Journalist Dai Qing, a long-standing vocal critic of the Three Gorges Dam, says, "In my view, the new subsidy will discourage people affected by dams from coming forward to voice their problems and to vehemently defend their rights" (Haggart & Lan, 2006), suggesting that the Chinese government is buying silence.

This history of problems with the Chinese government resettling its population for water projects is nothing new. Since the late 1940s, approximately ten million people have been moved often resulting in significant confrontation between those moved and those moving them.

And, in a 1998 investigation conducted by a noted Chinese sociologist with broad experience researching and studying water project resettlements, several additional problems and potential issues with the Three Gorges Dam were noted regarding resettlement issues. These included systematic corruption and misuse of resettlement funds such that significant amounts of subsidy Yuan did not reach resettled people, as well as discrimination against rural residents with the allocation of the resources. There was also found to be a failure of coordinated and satisfactory efforts to ensure information was given to migrant families, and almost no consultation with the populations to be resettled (Three Gorges Dam - the human cost, n.d.). The list of these issues is extensive.

The Chinese government even went to the extent of pointing to "model resettlers" (yimin dianxin), who received preferential treatment, unknown to the general public, and who were presented to the press and visiting dignitaries as typical examples of happy, satisfied resettled families. Some had even opened small shops along with enjoying their new homes, well-paid jobs and adequate compensation. However, each model resettler cost the central government almost four times the amount available for the average relocation of a household, and one wonders what will happen to future resettlers since the total amount for resettling is fixed with millions yet to be resettled (HRIC, n.d., p.3).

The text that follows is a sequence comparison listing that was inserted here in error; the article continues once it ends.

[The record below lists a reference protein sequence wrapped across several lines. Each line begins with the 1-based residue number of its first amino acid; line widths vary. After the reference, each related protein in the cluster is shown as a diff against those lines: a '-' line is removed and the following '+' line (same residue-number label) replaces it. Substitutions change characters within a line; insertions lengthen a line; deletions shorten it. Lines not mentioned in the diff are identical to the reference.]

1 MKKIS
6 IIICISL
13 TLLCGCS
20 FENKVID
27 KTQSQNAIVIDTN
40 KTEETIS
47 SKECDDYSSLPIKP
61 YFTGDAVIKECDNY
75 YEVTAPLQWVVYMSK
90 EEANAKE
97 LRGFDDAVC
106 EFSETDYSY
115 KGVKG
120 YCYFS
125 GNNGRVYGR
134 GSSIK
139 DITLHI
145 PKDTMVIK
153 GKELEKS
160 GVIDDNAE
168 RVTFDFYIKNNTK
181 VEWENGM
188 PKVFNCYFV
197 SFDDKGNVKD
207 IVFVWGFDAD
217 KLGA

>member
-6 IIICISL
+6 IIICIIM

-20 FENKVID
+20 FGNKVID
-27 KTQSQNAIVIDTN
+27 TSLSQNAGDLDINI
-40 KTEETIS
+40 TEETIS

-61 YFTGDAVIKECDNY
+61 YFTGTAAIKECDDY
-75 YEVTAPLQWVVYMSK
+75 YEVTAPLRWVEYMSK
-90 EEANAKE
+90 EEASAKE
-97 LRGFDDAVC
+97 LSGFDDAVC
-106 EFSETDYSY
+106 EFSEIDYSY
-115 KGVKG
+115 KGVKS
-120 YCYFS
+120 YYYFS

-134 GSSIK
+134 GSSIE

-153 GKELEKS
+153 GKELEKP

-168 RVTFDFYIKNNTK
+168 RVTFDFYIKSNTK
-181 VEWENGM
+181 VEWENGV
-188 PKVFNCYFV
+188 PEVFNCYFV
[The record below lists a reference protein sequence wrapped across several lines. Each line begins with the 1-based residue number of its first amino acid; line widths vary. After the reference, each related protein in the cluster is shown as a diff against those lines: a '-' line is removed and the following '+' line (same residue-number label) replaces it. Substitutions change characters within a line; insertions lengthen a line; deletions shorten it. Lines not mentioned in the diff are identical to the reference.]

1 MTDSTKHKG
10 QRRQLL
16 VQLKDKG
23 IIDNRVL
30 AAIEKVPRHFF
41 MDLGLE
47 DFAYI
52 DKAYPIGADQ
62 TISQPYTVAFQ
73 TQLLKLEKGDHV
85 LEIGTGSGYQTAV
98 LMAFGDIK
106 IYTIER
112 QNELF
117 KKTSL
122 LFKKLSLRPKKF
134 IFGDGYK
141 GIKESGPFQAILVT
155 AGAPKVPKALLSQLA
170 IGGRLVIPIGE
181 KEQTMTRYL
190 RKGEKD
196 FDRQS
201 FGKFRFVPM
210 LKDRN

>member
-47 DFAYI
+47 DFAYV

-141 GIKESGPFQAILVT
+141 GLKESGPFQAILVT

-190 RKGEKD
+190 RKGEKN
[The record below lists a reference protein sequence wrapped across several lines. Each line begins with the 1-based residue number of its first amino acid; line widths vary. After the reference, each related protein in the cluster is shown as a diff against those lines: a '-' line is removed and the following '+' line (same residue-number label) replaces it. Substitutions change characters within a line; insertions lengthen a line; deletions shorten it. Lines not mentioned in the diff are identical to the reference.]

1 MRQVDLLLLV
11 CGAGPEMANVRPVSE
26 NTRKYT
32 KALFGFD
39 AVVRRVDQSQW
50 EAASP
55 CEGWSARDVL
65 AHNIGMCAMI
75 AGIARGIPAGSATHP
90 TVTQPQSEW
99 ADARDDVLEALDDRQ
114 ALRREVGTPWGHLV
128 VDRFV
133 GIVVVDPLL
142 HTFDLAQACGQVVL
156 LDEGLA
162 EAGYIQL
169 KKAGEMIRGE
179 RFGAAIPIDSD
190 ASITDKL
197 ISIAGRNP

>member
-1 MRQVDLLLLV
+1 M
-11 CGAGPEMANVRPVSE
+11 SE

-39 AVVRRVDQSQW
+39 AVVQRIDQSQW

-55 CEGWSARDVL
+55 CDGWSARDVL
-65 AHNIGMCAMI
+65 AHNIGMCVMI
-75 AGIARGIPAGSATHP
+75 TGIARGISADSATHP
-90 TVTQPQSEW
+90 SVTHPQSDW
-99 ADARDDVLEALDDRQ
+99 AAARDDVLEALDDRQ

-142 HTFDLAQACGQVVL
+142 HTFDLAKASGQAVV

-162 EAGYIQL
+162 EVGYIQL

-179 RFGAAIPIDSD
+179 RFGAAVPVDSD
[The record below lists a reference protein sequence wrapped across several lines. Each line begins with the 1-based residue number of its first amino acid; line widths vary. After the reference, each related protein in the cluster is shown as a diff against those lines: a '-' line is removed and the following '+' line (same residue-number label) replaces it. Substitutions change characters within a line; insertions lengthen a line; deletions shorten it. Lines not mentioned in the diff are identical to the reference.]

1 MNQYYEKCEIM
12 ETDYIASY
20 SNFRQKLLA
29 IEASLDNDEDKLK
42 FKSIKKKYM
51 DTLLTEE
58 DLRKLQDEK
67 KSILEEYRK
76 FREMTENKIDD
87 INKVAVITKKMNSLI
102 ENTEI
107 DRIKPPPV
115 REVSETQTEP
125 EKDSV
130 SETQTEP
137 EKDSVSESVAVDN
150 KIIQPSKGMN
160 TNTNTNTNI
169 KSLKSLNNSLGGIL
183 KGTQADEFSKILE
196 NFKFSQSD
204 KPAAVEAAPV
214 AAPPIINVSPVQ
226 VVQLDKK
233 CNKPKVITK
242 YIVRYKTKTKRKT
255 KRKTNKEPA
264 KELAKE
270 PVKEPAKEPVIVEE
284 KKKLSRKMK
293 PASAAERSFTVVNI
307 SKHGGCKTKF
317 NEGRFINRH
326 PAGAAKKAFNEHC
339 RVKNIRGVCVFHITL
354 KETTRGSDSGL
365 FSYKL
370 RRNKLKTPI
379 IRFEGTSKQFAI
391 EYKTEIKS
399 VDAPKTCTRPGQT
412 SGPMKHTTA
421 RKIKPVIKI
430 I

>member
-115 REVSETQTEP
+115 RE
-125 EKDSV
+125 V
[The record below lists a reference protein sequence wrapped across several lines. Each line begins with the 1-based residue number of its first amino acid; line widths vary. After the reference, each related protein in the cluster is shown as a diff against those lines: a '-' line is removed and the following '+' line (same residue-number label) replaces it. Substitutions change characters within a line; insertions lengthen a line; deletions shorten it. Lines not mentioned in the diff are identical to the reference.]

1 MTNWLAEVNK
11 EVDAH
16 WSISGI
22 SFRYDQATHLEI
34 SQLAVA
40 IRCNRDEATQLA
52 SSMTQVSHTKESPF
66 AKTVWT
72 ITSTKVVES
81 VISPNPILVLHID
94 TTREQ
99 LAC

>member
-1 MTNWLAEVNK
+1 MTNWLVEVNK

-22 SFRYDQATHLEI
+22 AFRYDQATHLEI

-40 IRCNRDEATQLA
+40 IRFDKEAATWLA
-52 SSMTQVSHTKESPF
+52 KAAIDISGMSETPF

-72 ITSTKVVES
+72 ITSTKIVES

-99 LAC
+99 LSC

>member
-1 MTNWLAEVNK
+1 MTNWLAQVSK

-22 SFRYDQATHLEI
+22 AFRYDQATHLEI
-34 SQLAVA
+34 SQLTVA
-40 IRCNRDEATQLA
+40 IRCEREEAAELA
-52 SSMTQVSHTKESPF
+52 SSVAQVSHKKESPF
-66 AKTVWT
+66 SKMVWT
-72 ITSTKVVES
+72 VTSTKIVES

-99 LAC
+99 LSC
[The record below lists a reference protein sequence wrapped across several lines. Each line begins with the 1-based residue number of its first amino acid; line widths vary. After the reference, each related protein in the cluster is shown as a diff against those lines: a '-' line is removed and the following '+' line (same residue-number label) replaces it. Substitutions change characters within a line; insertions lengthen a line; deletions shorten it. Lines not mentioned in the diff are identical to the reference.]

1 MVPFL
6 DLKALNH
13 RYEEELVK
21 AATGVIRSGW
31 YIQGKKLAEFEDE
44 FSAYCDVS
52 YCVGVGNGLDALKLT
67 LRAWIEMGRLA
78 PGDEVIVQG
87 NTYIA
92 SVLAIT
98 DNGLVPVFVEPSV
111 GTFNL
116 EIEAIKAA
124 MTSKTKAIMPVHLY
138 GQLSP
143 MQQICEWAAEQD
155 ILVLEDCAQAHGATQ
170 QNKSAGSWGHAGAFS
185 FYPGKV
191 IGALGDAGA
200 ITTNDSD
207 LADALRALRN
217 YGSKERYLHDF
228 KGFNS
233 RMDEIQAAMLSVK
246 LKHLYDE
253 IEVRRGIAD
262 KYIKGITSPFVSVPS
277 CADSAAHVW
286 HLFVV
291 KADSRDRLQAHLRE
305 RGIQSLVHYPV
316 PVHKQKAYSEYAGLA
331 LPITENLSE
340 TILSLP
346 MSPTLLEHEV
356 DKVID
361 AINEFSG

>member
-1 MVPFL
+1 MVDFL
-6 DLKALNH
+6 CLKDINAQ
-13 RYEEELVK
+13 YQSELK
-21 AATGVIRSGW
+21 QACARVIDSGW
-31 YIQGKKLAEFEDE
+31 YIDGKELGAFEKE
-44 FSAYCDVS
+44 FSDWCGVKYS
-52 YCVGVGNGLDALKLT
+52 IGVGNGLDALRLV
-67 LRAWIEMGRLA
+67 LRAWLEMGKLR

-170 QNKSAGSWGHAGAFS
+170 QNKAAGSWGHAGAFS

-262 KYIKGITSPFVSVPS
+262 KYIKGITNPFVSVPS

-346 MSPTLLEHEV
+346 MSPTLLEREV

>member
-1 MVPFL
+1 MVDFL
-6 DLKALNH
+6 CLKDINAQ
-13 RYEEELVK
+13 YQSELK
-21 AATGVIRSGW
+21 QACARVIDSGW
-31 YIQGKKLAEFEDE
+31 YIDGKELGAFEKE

And, in just one more example of the drastic attempts to deceive, when Premier Li Peng visited a town that was about to be resettled, many of the residents were upset over the lack of adequate compensation offered and had even organized petition drives with demands for more money. While Li Peng was in the local area, these residents were banned from attending a meeting with the Premier and "substitutes" were brought in to pretend to be satisfied resettlers (HRIC, n.d., p.3).

In early 2007 the government announced a further resettlement plan for some of the farmers previously resettled in a further attempt to quiet the discord, "cure poverty, unemployment and environmental hazards in the area" (Reuters, 2009). The plan did include a statement on the central government's website that acknowledged previous plans had "fallen short" and left some of the displaced residents jobless and "exposed to dangerous geological jolts."

"Problems left over from migration and resettlement must be dealt with in detail, helping migrants to solve the real hardships and problems in their work and lives," the statement goes on to say, " and building a harmonious and stable dam area" (Reuters, 2009).